GOP Lawmaker: We Must Choose ‘Loss Of American Lives’ Over Loss Of Our Economy And ‘Way Of Life’

Republican Indiana Rep. Trey Hollingsworth said Tuesday that letting more Americans die from the novel coronavirus is the “lesser of two evils” compared with the destruction of the U.S. economy due to strict social distancing measures implemented last month to reduce the loss of life, reports CNN.

Speaking with radio station WIBC in Indiana, Hollingsworth asserted that there is no “zero-harm” option when it comes to deciding when and how to reopen the American economy.

“Both of these decisions will lead to harm for individuals, whether that’s dramatic economic harm or whether that’s the loss of life,” he said. “But it is always the American government’s position to say, in the choice between the loss of our way of life as Americans and the loss of life of American lives, we have to always choose the latter.”

The Indiana lawmaker said that the decision that would do the most good for the most people would be to “get Americans back to work.”

He added that no “amount of legislation out of D.C.” is going to fix the crisis.

“The social scientists are telling us about the economic disaster that is going on. Our (Gross Domestic Product) is supposed to be down 20% alone this quarter,” Hollingsworth said. “It is policymakers’ decision to put on our big boy and big girl pants and say it is the lesser of these two evils. It is not zero evil, but it is the lesser of these two evils and we intend to move forward that direction.”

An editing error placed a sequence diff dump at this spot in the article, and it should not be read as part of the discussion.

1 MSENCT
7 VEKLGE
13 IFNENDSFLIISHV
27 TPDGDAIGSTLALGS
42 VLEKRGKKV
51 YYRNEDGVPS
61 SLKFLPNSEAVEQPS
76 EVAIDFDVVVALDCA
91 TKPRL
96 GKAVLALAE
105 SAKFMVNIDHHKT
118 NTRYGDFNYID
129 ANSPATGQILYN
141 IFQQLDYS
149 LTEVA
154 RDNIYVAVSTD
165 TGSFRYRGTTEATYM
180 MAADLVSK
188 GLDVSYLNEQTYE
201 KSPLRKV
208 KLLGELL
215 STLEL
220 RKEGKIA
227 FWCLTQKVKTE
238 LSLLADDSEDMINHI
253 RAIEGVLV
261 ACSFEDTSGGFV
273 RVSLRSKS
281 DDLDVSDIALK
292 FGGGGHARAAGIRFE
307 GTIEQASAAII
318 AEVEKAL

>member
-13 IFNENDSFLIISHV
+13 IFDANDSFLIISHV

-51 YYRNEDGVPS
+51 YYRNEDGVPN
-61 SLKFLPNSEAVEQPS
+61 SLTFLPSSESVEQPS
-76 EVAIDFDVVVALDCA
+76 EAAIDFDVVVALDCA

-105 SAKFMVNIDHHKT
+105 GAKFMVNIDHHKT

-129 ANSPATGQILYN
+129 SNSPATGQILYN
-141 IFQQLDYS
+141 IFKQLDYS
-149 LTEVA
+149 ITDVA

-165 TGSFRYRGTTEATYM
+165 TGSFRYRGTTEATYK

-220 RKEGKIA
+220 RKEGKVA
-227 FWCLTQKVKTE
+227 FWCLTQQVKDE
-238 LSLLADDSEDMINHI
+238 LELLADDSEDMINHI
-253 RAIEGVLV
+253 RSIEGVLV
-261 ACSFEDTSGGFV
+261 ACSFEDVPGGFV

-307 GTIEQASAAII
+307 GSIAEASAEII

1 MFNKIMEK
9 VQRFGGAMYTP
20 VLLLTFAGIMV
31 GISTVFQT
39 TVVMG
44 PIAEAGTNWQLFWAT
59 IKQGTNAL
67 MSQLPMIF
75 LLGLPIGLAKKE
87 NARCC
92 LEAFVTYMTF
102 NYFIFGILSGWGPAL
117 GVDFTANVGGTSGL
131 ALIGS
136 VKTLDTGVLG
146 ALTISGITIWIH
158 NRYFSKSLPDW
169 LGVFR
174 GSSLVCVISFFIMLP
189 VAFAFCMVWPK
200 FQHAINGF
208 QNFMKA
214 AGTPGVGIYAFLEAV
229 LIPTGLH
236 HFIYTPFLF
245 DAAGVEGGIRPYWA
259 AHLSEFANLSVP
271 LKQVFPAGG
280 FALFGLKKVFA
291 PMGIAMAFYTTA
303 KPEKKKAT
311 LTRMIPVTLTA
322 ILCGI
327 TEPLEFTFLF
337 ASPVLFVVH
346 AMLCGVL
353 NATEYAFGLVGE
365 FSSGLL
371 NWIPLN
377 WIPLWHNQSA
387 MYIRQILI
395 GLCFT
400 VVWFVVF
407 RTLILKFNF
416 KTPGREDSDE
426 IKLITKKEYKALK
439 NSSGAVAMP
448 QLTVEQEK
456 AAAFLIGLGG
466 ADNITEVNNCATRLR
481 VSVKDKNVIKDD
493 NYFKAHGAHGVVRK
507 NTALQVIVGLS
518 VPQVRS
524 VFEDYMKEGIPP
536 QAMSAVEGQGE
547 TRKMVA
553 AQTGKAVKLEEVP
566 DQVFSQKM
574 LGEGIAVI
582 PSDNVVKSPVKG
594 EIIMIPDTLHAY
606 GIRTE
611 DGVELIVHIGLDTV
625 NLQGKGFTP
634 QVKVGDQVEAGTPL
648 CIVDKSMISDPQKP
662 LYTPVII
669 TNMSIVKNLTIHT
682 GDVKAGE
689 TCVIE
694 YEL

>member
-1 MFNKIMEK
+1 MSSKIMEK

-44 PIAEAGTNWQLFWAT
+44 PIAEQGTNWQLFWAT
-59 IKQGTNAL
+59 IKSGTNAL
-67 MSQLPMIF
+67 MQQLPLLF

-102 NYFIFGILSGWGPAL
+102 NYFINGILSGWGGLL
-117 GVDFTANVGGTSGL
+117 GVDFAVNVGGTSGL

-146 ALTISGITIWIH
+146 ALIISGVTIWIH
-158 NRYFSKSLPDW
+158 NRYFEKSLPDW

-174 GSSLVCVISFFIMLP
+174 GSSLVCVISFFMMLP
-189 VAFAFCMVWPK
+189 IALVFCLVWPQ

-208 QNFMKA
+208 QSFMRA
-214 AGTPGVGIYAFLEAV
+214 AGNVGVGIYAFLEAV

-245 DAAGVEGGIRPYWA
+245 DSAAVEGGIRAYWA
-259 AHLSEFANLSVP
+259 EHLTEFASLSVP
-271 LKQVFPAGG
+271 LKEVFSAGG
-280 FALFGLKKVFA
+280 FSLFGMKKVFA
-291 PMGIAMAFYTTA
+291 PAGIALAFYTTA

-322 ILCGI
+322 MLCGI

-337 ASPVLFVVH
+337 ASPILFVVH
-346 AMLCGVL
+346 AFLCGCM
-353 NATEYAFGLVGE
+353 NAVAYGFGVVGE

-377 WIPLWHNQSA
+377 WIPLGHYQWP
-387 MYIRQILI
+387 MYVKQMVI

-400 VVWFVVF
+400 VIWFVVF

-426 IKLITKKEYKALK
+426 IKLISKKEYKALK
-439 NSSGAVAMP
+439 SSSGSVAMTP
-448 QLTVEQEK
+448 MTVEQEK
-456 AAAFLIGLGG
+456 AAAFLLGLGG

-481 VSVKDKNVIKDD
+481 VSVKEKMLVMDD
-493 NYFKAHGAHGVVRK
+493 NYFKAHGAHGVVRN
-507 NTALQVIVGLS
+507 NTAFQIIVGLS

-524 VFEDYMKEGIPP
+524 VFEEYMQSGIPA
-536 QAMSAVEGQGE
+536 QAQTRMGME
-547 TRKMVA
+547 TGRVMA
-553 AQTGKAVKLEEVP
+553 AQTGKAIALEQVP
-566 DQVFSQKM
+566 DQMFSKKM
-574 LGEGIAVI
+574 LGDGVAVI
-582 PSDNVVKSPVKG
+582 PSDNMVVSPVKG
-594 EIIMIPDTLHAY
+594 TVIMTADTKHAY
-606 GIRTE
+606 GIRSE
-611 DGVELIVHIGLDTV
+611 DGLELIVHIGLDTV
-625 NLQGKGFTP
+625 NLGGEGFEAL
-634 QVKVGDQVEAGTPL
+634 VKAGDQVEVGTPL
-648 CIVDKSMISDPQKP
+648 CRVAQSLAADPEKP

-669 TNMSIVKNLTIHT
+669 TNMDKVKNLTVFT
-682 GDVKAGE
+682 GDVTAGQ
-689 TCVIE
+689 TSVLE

“That is our responsibility, and to abdicate that is to insult the Americans that voted us into office,” he added.

Public health experts have warned that relaxing social distancing measures too soon could lead to a second wave of COVID-19 infections.

Dr. Anthony Fauci, the nation’s top infectious disease expert, told CNN last month, “You don’t make the timeline, the virus makes the timeline.”

“It’s hyperbolic to say that the only choices before us are the two corner solutions: no economy or widespread casualties,” Hollingsworth told The Hill. “We can use the best of biology and economics to enable as much of the economy to operate as possible while we work to minimize disease transmission.”

Indiana has reported 8,527 positive cases and 387 deaths from the coronavirus, according to the state health department.